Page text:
Now it’s water’s turn.
Homes have been getting smarter over the years, little by little, at first for the early-adopter techno geeks. But now technology is reaching another level for average consumers like you who are interested in control energy use or resources.
The earliest “smart home” products controlled lighting, for example, were costly and appealed to only to techno geeks, not average homeowners. Then consumer-friendly products began to hit the market to monitor heating and air conditioning (like Nest), advanced lighting (like Hue), and security (like the NestCam). These are things that consumers can directly feel, see, and actively use everyday.
Now, around May 2016, homeowners will be able to monitor and understand the amount of water their home is using through a device known as FLUID, the Learning Water Meter. It is expected to retail for $249 to $299.
In this post we take a look at FLUID and what it means to monitor your home’s water usage.
Let’s smart with your morning shower. That’s about 30 gallons of water used. Add in a spouse and a teenager — that’s another 30 gallons each — or up to 100 gallons total just in cleaning ourselves.
You flush the toilet a few times a day? That’s another four or five gallons, depending on the type of toilet used in the home. Run the dishwasher once a day? Run the washing machine two or three times a day? That’s even more water usage.
The average American consumes 80 to 100 gallons each during the day, or the equivalent of around 700 half-liter water bottles. And that does not include outdoor water usage for sprinklers and hoses.
For the most part, homeowners think very little about the water they use, how they consume it, how they depend on it. As consumers their relationship with water is the monthly utility bill and calling a Staten Island plumber when a repair is needed or they’re upgrading the plumbing infrastructure or doing a kitchen makeover.
Americans are become more aware of the severity of droughts throughout the United States or the plight of states like California, in which the snow accumulation levels (a major supplier of water) has plunged to a 500-year low.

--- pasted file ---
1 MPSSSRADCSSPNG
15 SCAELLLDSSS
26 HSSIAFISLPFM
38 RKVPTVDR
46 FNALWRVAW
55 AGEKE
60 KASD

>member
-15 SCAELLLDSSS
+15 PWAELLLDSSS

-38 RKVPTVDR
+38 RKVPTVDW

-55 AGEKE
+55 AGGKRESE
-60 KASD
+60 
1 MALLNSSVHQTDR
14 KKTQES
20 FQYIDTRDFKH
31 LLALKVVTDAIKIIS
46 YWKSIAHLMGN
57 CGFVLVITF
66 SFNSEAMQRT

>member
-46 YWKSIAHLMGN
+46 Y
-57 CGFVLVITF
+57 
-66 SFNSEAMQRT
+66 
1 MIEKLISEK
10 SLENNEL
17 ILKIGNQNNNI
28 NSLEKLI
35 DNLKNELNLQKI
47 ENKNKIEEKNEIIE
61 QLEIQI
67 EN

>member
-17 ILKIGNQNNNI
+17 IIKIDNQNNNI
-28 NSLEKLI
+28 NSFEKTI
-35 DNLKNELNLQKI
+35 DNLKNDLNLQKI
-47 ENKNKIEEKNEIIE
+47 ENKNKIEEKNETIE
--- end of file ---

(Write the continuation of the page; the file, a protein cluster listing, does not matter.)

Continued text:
Monitoring and reducing personal water usage is not sexy or an easy task. You can reduce a shower by five minutes, saving several gallons of water a day. You, sometimes with the help of your Staten Island plumber, can make modifications to the home’s plumbing ecosystem to save water, but are the savings really that significant. What about your neighbor — is he doing his bit to save water?
Say Hello to FLUID
FLUID is a smart water meter that helps homeowners understand when, where, and how much water they’re consuming in their homes on a daily, real-time basis.
FLUID launched last year in a Kickstarter campaign and has raised enough funding to anticipate its product will be available to purchase sometime in or around May 2016. It has already caught the attention of the likes of USA Today, the Huffington Post, Geek Wire, and other web sites/publications.
How FLUID Works
FLUID is a pale blue-looking box that snaps around the main water pipe in your home. It is something any consumer can install as long as he or she knows which pipe is the main water pipe. If you are unsure, ask your Staten Island plumber for assistance.
Note that Staten Island plumbers, at least for the time being, probably don’t know about FLUID or have encountered one, so they will not be able to give an opinion about accuracy.